Photo Credit: Melanie Brooks
Native Americans were using maple sugar as a sweetener long before the pilgrims set foot on North America. The Indians traded the maple sugar with the colonists, who, in turn, learned how to make the sweet treat from the Native Americans.
Maple sugar was the predominant way to sweeten things up in America until the 1800s, when the sugar cane industry started in the Caribbean. In the early days sugar cane was expensive, especially to those in the northeast living far from the tropical waters of the Caribbean islands. But today sugar is cheap, and maple sugar and maple syrup have become specialty items--tasty ones at that!
The processing of harvesting maple sap and making maple syrup hasn’t drastically changed over the years. What has changed is the efficiency in production and final quality of the product. Native Americans harvested sap by cutting holes in the maple trees and collecting the sap in buckets made out of birch bark or hollowed out logs. This method left a lot of debris in the sap and, eventually, the finished sugar. Today, sap is collected in plastic or metal buckets. Larger operations collect sap in plastic tubes that are strung from tree to tree, allowing the sap to be pumped directly to the sugar house. This saves a lot of time and effort if you have upward of 100 trees!
Once collected, the sap needs to be boiled for hours to produce high quality syrup. Native Americans boiled the sap in wooden containers by dropping hot stones into the liquid—a job that took countless hours to complete. The European settlers sped up the process by using iron kettles.
Maine, as well as other northern New England states, is perfectly suited for maple syrup production. Maple sap will only produce sweetness when the trees are located in a region where sunny days with warm temperatures follow cold nights with freezing temperatures for days on end. The epitome of our springtime weather.
Harvesting time in Maine happens between late February to mid-April. Once the sap starts flowing, it needs to be processed within hours or it will spoil. Maple syrup production is a 24-hour operation in peak season! Whether you’re lugging buckets of sap by hand to the sugar house or it’s traveling there through a tube system, the sap goes into an evaporator where it is boiled. The syrup maker knows that when the temperature of the sap reaches 107 degrees, it’s ready to go! The syrup is then filtered, packed into jars or bottles, and sealed for freshness.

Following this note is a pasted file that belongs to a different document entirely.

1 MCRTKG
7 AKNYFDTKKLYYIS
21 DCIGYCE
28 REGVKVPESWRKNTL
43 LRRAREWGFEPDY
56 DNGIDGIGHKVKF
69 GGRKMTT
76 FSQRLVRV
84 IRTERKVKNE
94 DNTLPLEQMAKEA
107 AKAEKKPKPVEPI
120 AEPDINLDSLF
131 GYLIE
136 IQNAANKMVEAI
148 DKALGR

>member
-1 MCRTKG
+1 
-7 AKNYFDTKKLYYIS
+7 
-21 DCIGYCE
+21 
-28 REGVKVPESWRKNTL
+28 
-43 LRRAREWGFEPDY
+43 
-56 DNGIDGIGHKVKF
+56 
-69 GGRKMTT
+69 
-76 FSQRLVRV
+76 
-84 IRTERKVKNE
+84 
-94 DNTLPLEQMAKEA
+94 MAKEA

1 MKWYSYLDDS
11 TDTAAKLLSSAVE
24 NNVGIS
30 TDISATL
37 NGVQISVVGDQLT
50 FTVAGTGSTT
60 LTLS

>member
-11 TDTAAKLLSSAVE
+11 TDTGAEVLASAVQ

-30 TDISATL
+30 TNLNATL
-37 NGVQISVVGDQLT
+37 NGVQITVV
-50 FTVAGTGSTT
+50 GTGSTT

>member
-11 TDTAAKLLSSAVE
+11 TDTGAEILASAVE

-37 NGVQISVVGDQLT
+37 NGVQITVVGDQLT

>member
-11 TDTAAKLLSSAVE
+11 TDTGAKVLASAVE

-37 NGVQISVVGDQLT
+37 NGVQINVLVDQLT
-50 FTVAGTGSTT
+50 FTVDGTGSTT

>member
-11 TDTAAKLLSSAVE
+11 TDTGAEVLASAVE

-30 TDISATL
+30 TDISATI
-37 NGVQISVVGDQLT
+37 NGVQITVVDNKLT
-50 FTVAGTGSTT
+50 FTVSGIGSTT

All of the Maine maple syrup sold commercially is Grade A. Below is the breakdown of the color variants of Grade A syrup, according to the Maine Maple Producers Association:
Golden Color with Delicate Flavor: This has a ﬁne pronounced sweetness with a delicate maple ﬂavor. This syrup is desirable for pancakes, wafﬂes, French toast, and as an ice cream topping if a delicate maple flavor is desired.
Amber Color with Rich Flavor: This syrup has a slightly stronger ﬂavor with a noticeable darker color. This syrup is by far the most popular choice for all purpose syrup. This grade has a rich full bodied taste that makes it the perfect complement to most foods.
Dark Color with Robust Flavor: This is less desirable as a table syrup but often preferred in baking and cooking because of its strong ﬂavor. This syrup is great to pour over baked apples or squash or use as a glaze on meats and vegetables.
Very Dark Color with Strong Flavor: This is great in foods and recipes where a strong maple presence is desire. Wonderful in cookies, breads, and baked beans. Due to the nature of this syrup, it is often only packaged in larger plastic containers.
Each spring, Maine sugar houses open their doors to the public to show off the maple syrup production. Maine Maple Sunday, as the event is called, is a great way to learn about how maple syrup is made and get a sampling of the delicious treat. To find a list of the maple syrup producers who take part in Maine Maple Sunday, visit www.mainemapleproducers.com. Below is a list of sugar houses in The Maine Highlands region:
Back Ridge Sugar House
107 Boston Road, Winterport
Cider Hill Maple Farm
247 Cider Hill Road, Exeter
207-379-4426 or 207-270-2130
Nutkin Knoll Farm and Sugarworks
269 Chapman Road, Newburgh